The former bank in Britton
in a Pecan Shell
The estimated population of Britton is about 30 people. But while
most communities in Texas with a population this small are comprised
of scattered dwellings, Britton's population is rather concentrated
on just a few streets.
The post office was started in 1895 when the town was named Hellandville.
The name must not have meant much to the citizens (or else Mr. Helland
died) for it was changed the very next year to Britton.
Britton sits in a rather remote corner of Ellis
County and as the old saying goes - if you find yourself there,
you must've been looking for it.
The school-age children attend classes in nearby Mansfield
and not Waxahachie.
Britton's high water mark (population-wise) was reached with 300 people
|The bank building
courtesy Karen Webb, June 2005
|A view of the
courtesy Karen Webb, June 2005
More Texas Banks
Bank in the Region Not Robbed by Bonnie and Clyde
I happened across your magazine while doing a little family research.
The old bank belonged to my great grandfather, John William Bobbitt,
a banker, in the 1920s. As family legend has it, his two claims
to fame in the banking business in Britton were: 1) his was the
only bank in the region not held up by Bonnie
& Clyde, and 2) He paid all his depositors before closing at
the crash of 1929. My father was born in Britton in 1930. The family
moved to Dallas shortly
afterward, but we had extended family living in the region for many
When I was little, in the late 1960s and early 1970s, we as a family
would drive to Britton and see the ruin of the old bank, which as
I remember had chickens living in it at that time. I haven't been
back in years and had assumed it was completely gone.
generation of Bobbitts
|Above is a photo
of four generations of Bobbitts taken in 1929 or 1930, probably in
Britton. In the foreground my father's elder brother, Dick Bobbitt
Jr, born in Britton in 1925, standing from left to right: Dick Bobbitt
Sr., my great grandfather John William Bobbitt and great-great grandmother,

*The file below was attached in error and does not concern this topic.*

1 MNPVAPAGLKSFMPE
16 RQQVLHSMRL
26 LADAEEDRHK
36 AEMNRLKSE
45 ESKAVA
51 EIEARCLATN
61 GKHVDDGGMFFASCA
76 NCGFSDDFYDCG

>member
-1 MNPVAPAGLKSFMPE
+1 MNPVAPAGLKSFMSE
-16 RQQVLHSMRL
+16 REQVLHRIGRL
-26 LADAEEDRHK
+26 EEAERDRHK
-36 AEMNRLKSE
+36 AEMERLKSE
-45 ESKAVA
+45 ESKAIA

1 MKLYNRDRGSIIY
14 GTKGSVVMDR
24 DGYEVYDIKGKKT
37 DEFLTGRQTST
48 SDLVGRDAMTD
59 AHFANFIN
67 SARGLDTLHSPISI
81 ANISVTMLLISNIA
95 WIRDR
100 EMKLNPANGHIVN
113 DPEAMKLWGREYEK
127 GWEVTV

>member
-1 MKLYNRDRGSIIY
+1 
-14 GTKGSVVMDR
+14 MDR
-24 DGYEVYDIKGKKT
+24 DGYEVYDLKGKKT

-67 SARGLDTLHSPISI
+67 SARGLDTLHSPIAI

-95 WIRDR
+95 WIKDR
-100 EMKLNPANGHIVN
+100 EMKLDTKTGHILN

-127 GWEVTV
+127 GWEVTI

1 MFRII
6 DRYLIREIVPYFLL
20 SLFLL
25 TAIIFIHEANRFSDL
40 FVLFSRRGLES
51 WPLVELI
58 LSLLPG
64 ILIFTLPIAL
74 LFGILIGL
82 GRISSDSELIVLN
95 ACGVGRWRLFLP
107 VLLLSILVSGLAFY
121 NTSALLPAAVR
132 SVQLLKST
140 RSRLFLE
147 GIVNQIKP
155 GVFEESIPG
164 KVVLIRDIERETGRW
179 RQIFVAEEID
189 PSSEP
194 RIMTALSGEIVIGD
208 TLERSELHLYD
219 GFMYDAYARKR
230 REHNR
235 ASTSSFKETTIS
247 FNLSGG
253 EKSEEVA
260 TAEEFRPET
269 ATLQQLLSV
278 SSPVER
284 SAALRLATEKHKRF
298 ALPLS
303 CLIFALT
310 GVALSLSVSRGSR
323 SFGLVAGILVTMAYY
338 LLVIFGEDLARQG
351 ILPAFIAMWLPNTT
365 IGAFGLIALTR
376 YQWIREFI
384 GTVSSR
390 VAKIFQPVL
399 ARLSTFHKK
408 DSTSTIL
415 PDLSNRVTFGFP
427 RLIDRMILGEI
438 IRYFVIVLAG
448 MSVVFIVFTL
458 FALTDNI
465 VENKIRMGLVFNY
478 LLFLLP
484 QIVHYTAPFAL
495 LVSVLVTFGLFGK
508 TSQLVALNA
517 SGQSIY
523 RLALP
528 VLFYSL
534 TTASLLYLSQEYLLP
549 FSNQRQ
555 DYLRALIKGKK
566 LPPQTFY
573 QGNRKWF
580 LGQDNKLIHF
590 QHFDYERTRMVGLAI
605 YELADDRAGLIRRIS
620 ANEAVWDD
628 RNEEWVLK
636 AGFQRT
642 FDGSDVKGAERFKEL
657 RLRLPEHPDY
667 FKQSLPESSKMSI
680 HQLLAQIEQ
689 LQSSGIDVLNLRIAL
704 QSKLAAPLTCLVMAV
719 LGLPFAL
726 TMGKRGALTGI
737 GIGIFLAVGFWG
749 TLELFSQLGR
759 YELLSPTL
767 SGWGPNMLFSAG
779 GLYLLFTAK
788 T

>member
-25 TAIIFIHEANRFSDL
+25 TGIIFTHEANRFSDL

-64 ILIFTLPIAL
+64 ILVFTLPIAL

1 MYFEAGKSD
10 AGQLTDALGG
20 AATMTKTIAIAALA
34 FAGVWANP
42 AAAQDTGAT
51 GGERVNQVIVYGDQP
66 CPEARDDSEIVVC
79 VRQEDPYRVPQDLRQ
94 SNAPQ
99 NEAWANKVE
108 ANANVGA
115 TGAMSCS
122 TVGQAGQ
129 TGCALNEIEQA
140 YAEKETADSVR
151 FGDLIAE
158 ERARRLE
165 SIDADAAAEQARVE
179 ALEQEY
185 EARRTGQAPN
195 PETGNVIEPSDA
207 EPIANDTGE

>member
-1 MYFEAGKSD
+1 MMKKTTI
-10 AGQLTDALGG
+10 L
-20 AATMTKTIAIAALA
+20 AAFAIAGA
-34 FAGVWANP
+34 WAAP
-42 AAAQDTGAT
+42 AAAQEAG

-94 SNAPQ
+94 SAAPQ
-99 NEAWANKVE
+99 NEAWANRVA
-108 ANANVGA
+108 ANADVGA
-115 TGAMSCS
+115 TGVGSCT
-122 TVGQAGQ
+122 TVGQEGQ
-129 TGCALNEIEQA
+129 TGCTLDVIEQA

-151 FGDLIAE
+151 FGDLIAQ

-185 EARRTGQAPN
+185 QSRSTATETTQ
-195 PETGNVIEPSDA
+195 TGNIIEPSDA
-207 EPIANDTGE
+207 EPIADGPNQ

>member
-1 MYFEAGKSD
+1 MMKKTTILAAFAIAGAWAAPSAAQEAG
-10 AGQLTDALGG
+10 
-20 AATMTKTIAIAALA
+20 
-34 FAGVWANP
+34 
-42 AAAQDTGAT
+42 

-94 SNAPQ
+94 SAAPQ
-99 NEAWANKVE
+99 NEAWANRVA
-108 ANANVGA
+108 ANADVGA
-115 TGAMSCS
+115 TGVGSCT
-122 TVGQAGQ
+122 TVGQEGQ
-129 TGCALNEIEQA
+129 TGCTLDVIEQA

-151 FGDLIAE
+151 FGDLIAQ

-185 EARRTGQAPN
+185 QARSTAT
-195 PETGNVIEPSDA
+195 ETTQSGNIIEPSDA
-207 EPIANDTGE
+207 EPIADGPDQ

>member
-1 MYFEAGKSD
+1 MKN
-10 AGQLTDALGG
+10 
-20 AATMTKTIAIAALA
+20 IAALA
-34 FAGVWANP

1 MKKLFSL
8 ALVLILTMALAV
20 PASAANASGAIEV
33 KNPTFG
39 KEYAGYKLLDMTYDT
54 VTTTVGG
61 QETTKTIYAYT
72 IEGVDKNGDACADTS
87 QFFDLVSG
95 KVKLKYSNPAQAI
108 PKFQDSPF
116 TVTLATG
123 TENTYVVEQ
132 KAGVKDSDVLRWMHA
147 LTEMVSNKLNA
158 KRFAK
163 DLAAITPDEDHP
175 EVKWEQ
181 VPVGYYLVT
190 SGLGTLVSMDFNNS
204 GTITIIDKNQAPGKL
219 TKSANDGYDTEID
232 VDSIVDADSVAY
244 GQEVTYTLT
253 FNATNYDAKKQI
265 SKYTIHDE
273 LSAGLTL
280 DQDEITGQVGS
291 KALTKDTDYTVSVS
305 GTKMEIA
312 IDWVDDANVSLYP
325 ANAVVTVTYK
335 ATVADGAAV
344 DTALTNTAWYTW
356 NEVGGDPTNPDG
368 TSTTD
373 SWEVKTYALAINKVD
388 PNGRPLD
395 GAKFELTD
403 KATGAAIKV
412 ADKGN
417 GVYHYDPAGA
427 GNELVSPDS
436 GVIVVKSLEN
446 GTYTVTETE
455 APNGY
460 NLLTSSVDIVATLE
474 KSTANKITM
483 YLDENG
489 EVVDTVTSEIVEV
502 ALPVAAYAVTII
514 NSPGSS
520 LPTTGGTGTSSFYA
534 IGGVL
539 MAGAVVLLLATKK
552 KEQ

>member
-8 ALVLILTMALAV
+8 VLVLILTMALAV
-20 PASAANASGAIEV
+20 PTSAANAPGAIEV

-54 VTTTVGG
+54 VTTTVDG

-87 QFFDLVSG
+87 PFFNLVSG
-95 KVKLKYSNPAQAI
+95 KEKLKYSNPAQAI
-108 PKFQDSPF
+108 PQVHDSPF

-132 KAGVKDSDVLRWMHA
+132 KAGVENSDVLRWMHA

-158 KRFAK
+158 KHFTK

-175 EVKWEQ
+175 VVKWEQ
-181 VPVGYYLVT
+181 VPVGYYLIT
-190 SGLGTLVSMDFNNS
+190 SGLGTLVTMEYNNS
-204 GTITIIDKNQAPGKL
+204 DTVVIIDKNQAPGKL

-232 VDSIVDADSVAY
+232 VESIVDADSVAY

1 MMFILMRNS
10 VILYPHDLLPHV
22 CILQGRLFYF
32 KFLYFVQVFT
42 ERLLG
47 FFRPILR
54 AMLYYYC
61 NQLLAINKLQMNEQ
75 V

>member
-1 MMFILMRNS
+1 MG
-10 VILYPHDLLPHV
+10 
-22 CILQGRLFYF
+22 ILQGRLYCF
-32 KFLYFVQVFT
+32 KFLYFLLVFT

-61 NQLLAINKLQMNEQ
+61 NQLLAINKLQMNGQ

who was known as "Granny Bobbitt" by all who knew her, who's name
was Laura. - Sincerely yours, John William Bobbitt, Dallas,
January 10, 2007
TX Bank Building
Here are two pictures I took recently of the bank in Britton, TX.
It doesn't look like it will be standing much longer without a lot
of love and care. Most banks seem to be on a corner in a town, seeing
this one standing alone is rather unique in my traveling experiences.
I am glad I found this treasure. - Karen Webb, Burleson, TX, June
I found your
web site and was enthralled by its candor in preserving history
and to say the least, wanted to know more about our town that has
been annexed by Mansfield.
By chance I was made aware of someone coming from UT at Arlington
photographing Britton's old bank building. My father, Amado Benavidez
SR, owns the house and the old bank building. He has always wanted
to fix the old building up to preserve history and do something
for the community. My father is paralyzed on the left side and I
am the only son left alive to help him. I am inviting you to our
town to show you some historical building not accessible to the
public or anyone until now. - Best Regards, Amado Benavidez Jr.,
February 28, 2004
in its purpose to preserve historic, endangered and vanishing Texas,
asks that anyone wishing to share their local history and vintage/historic
photos, please contact